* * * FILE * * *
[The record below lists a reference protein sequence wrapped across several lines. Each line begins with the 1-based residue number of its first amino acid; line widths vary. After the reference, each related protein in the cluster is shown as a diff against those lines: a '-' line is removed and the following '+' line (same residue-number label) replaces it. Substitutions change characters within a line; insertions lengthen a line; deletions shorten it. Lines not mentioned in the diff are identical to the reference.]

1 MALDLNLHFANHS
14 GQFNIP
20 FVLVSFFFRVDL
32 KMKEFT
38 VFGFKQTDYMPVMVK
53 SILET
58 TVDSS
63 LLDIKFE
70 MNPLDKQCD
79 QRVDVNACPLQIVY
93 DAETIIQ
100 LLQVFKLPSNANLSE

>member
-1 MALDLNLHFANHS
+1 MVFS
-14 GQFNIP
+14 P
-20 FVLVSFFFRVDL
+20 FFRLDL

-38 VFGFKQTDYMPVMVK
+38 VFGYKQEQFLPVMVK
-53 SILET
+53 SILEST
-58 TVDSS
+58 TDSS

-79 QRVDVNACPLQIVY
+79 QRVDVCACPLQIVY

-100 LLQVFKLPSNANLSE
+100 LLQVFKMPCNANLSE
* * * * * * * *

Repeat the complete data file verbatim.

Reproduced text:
[The record below lists a reference protein sequence wrapped across several lines. Each line begins with the 1-based residue number of its first amino acid; line widths vary. After the reference, each related protein in the cluster is shown as a diff against those lines: a '-' line is removed and the following '+' line (same residue-number label) replaces it. Substitutions change characters within a line; insertions lengthen a line; deletions shorten it. Lines not mentioned in the diff are identical to the reference.]

1 MALDLNLHFANHS
14 GQFNIP
20 FVLVSFFFRVDL
32 KMKEFT
38 VFGFKQTDYMPVMVK
53 SILET
58 TVDSS
63 LLDIKFE
70 MNPLDKQCD
79 QRVDVNACPLQIVY
93 DAETIIQ
100 LLQVFKLPSNANLSE

>member
-1 MALDLNLHFANHS
+1 MVFS
-14 GQFNIP
+14 P
-20 FVLVSFFFRVDL
+20 FFRLDL

-38 VFGFKQTDYMPVMVK
+38 VFGYKQEQFLPVMVK
-53 SILET
+53 SILEST
-58 TVDSS
+58 TDSS

-79 QRVDVNACPLQIVY
+79 QRVDVCACPLQIVY

-100 LLQVFKLPSNANLSE
+100 LLQVFKMPCNANLSE